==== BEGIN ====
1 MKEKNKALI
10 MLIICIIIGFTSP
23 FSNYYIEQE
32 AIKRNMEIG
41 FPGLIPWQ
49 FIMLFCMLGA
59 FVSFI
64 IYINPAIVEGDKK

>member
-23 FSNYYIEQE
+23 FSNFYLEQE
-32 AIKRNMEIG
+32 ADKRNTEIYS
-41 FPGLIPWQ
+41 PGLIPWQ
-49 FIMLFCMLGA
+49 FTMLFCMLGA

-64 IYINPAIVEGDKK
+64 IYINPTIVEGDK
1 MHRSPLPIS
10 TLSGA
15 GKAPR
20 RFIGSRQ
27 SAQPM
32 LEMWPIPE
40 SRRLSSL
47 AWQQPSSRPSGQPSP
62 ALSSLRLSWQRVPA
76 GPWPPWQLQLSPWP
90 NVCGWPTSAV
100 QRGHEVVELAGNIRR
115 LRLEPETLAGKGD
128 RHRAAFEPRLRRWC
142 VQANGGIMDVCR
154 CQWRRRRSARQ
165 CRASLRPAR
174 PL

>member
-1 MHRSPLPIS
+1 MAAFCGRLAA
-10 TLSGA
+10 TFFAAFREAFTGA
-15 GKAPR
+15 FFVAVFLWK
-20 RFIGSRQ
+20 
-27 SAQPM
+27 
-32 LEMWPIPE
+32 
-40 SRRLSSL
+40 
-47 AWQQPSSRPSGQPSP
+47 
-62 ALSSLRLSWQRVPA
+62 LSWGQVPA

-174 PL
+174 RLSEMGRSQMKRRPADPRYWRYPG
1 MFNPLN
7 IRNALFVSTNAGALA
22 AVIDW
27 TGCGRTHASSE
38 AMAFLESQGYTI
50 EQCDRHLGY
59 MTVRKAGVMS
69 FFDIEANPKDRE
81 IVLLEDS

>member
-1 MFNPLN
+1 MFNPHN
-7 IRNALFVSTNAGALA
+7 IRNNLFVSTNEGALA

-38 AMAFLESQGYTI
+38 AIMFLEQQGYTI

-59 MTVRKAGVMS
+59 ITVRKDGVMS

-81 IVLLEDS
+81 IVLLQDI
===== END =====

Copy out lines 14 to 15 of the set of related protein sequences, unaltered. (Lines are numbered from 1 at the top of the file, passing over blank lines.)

-41 FPGLIPWQ
+41 PGLIPWQ